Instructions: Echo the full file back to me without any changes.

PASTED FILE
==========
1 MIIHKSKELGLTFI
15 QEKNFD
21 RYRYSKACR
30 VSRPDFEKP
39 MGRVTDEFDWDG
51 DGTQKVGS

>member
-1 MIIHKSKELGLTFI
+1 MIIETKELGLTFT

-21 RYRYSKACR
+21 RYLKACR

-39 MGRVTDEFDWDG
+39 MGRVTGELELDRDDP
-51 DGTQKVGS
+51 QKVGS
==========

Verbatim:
1 MIIHKSKELGLTFI
15 QEKNFD
21 RYRYSKACR
30 VSRPDFEKP
39 MGRVTDEFDWDG
51 DGTQKVGS

>member
-1 MIIHKSKELGLTFI
+1 MIIETKELGLTFT

-21 RYRYSKACR
+21 RYLKACR

-39 MGRVTDEFDWDG
+39 MGRVTGELELDRDDP
-51 DGTQKVGS
+51 QKVGS